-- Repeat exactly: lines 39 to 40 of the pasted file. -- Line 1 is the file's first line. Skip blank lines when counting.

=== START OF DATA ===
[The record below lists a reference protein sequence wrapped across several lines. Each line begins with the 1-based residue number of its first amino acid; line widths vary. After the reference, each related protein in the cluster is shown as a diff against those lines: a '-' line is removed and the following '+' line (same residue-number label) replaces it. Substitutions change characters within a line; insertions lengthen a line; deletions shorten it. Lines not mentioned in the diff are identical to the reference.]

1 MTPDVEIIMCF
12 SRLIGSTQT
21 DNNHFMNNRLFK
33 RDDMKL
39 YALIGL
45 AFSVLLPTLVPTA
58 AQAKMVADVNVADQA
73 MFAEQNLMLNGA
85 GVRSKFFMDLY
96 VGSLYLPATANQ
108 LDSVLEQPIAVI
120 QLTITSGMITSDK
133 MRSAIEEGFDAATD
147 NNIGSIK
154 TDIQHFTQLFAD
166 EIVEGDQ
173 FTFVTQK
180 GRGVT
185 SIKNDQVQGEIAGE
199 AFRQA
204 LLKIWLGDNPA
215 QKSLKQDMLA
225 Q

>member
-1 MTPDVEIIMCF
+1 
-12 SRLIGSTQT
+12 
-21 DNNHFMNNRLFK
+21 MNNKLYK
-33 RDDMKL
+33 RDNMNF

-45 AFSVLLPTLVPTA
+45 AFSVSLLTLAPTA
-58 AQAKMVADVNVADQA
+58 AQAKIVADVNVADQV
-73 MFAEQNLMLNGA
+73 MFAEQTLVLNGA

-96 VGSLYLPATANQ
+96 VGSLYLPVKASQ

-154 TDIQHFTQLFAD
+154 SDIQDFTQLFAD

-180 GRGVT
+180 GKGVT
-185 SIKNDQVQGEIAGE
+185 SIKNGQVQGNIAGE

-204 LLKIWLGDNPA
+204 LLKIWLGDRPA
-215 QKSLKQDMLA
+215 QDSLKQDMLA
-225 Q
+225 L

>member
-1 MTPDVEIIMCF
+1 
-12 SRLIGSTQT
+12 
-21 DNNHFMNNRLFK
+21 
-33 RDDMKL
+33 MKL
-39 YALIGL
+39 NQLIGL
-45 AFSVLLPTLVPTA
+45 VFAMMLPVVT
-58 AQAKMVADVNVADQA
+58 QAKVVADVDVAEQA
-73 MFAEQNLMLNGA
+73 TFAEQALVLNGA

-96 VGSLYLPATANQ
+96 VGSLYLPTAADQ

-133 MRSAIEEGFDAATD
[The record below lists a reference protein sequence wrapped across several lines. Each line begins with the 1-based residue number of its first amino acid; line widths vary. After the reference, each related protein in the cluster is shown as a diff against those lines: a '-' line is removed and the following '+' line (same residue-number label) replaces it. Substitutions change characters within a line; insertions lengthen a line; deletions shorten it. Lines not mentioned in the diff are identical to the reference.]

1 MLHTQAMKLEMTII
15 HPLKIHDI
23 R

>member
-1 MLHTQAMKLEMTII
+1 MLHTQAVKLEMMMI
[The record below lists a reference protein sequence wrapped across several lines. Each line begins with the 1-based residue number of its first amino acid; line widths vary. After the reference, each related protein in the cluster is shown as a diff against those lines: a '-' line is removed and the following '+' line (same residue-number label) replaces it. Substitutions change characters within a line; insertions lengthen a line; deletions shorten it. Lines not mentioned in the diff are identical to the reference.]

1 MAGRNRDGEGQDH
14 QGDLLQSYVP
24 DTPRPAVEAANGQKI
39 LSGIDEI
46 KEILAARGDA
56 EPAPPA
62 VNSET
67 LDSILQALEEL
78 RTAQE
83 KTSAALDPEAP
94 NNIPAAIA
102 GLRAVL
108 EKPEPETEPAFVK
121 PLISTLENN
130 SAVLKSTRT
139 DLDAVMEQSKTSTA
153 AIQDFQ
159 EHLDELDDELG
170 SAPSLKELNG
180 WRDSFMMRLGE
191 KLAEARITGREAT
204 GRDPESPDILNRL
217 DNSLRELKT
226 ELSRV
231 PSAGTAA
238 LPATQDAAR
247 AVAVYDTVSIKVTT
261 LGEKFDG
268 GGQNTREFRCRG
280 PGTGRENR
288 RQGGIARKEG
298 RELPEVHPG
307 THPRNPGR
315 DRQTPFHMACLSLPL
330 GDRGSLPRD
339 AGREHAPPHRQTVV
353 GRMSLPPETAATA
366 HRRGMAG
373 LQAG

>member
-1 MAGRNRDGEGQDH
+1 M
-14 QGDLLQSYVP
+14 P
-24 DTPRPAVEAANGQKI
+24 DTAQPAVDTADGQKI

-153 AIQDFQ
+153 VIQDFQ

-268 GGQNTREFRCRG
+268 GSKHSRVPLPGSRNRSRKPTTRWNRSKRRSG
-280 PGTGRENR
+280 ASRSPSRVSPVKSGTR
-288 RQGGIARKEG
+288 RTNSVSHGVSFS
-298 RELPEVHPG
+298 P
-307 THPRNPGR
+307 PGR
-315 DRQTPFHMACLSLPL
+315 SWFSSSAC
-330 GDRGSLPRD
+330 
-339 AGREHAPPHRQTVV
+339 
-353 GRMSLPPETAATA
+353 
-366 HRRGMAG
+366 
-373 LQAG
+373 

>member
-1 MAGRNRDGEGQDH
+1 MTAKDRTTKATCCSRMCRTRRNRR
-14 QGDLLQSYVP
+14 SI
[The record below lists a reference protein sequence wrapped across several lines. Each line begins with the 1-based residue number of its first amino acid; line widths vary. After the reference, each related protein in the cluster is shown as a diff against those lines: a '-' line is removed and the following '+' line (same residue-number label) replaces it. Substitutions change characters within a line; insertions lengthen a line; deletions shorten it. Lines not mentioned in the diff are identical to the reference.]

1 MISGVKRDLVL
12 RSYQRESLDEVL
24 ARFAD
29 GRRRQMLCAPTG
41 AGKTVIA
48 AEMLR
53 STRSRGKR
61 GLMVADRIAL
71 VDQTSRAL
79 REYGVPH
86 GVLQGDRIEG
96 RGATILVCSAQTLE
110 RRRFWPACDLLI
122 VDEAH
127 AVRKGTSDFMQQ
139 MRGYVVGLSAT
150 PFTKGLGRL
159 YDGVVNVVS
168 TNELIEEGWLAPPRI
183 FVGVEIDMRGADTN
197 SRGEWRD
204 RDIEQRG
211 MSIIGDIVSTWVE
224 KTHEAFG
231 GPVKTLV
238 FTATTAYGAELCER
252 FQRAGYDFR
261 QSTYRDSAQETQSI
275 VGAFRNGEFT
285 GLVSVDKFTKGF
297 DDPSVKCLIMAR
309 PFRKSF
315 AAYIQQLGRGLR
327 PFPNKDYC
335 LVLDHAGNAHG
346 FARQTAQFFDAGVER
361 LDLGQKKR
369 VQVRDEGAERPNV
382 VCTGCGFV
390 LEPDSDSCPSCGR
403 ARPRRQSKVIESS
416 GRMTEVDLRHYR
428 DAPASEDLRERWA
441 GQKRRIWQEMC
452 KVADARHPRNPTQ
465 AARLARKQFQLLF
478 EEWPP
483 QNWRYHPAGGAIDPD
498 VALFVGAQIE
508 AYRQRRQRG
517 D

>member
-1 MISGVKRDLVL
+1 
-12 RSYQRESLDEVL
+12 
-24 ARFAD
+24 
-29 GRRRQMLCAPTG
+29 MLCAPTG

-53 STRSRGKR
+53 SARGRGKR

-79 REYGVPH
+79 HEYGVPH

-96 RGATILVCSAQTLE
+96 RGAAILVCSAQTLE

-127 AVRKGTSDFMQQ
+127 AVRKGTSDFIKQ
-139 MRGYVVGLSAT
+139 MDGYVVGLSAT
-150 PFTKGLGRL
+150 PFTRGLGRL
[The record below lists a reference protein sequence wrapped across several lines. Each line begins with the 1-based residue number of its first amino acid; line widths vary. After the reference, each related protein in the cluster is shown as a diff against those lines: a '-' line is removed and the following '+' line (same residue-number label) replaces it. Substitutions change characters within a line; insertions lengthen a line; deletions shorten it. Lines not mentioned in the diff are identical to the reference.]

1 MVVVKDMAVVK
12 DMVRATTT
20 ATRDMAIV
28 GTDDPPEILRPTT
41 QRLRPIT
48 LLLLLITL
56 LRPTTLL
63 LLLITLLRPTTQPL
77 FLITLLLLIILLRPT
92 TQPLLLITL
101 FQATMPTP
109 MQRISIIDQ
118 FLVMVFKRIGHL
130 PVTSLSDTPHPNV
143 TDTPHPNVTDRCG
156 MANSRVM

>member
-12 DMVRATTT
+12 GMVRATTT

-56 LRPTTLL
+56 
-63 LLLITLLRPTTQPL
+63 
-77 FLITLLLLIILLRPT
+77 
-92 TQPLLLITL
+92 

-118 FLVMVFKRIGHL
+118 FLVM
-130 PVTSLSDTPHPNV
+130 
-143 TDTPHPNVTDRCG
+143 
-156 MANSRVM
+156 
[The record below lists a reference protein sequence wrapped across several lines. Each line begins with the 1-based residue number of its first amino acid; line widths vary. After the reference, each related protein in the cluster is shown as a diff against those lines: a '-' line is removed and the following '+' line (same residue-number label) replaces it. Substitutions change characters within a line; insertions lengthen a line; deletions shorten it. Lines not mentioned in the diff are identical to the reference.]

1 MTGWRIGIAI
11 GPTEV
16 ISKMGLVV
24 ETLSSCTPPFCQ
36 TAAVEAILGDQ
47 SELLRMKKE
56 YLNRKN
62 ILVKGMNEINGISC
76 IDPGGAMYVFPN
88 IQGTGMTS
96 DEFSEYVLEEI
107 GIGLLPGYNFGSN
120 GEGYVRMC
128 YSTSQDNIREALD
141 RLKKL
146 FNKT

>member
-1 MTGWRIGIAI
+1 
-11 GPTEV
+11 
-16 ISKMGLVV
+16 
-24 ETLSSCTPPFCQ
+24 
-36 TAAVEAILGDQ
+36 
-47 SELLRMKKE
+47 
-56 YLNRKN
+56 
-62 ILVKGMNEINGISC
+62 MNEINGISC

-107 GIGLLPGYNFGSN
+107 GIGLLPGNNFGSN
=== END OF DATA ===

+73 MFAEQTLVLNGA

-96 VGSLYLPATANQ